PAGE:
The Hispanic community in the United States is one of the groups with the highest population growth. That is why in this month of Hispanic Heritage we recognize the effort and contribution of this community to the country. Let’s look at the average wages Hispanics earn in the United States.
According to data from the United States Census in 2020, the total population living in this country (333 million inhabitants), there are more than 62 million people of Latino origin, which is equivalent to 18.7% of the total American population, found mainly in cities such as:
New Mexico: 47.7%
New Jersey: 21.6%
New York: 19.5%
If we convert it into work, this represents 17.3% of the workforce in the United States and is estimated to increase to 30% by 2060. This workforce is distributed in different areas ranging from financial activities, construction, agriculture, fishing, hotels, bars and restaurants; education, health, among others.
Hispanic monthly income
According to the U.S. Bureau of Labor Statistics, the average monthly earnings of full-time Hispanic workers is around $3,448. But Hispanic wage rates vary depending on the type of job, the states and cities where they live, and how much each state spends on average.
For example, in states like California, the average annual salary may be slightly higher, but the costs of living are higher.
The pay gap
Over the years, Hispanics have been growing and each generation is overcoming obstacles, but there is something that keeps them at a disadvantage until today and that is the wage gap. US-born Latinos enjoy higher wages than foreign-born Latinos. However, both groups are still below the average salary for a white American. This means that a Latino American earns only 73 cents for every dollar a white American receives.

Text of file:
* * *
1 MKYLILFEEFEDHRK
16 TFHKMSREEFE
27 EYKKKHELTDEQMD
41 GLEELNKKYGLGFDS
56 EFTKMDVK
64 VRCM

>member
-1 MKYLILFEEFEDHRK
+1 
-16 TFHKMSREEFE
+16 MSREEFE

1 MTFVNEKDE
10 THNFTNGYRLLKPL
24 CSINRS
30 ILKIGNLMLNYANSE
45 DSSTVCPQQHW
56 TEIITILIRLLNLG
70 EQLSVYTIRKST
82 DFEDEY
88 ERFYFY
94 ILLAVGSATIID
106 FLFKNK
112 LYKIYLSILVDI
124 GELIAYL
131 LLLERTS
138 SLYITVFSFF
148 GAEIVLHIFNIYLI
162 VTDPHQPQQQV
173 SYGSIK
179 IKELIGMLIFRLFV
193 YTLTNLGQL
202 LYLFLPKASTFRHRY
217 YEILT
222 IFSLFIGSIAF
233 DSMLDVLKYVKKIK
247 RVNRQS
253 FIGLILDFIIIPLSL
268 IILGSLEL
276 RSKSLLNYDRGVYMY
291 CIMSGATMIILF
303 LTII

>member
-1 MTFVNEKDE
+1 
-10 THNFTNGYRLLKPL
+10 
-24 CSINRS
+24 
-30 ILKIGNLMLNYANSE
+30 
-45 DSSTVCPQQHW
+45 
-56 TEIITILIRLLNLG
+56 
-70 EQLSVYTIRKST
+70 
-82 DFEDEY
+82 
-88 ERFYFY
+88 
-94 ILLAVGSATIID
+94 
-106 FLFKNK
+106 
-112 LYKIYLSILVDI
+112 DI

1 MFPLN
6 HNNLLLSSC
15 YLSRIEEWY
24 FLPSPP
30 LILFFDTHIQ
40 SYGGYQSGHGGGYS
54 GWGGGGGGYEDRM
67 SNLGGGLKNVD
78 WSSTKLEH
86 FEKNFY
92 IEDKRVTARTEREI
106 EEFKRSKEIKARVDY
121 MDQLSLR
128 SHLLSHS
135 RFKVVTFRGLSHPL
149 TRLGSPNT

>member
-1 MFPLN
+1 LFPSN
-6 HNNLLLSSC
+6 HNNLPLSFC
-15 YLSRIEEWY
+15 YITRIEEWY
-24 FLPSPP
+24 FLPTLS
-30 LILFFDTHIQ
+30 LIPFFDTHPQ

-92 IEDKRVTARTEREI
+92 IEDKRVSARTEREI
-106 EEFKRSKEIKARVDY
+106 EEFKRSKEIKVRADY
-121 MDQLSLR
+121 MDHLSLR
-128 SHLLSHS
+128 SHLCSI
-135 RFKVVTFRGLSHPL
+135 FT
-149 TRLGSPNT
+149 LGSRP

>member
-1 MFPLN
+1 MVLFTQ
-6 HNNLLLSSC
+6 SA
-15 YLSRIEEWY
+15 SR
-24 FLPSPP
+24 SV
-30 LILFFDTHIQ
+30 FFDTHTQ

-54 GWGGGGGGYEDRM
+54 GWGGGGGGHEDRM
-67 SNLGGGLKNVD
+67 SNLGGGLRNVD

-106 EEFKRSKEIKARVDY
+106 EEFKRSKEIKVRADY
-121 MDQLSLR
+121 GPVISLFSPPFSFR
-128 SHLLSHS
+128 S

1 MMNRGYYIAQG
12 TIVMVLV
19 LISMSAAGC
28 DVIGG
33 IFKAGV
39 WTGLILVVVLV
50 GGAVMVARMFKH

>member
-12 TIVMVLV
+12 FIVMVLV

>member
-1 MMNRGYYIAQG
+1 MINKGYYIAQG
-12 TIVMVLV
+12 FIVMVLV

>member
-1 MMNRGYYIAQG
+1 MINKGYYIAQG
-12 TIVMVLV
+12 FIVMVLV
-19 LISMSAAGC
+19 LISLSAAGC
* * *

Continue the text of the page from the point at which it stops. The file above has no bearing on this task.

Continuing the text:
Education as a factor of economic growth
Salary differences could be due to various factors, starting with language. Many Latinos when they arrive in the United States do not speak English and that could prevent them from climbing to better salary positions.
Today many Latinos are struggling to take college and improve their living conditions. According to the National Center for Education Statistics (NCES), in 2020 the number of Hispanics enrolled in college reached 3.6 million, resulting in a significant drop compared to 2019, which was 3.7 million. Although the trend is for it to increase, situations such as the pandemic could have influenced the results.
It should be noted that the high costs of universities and the few resources available to Hispanic families make it increasingly difficult to obtain a university degree.
Read more: How to apply for student loans
Another factor that can influence salaries is adapting to the financial and credit system of the United States. Many Latinos come from financial systems that work differently from the United States, so understanding how it works and what to do to improve and adapt can be a difficult task. For example, most loans to buy a home, buy a car or study are based on credit score or good savings, but how do we achieve that?
Future job projections
Between 2021 and 2031, job opportunities in the United States are expected to increase from 158.1 million to 166.5 million, a growth of 8.3 million jobs, which could mean more opportunities for Hispanics.
Currently, Latinos continue to have problems improving their lifestyle, but that does not mean that the young generations are not giving their best effort every day to obtain a better place in this society. That’s why in this Hispanic Heritage month we must share the pride of being Latinos!
Published by Debt.com, LLC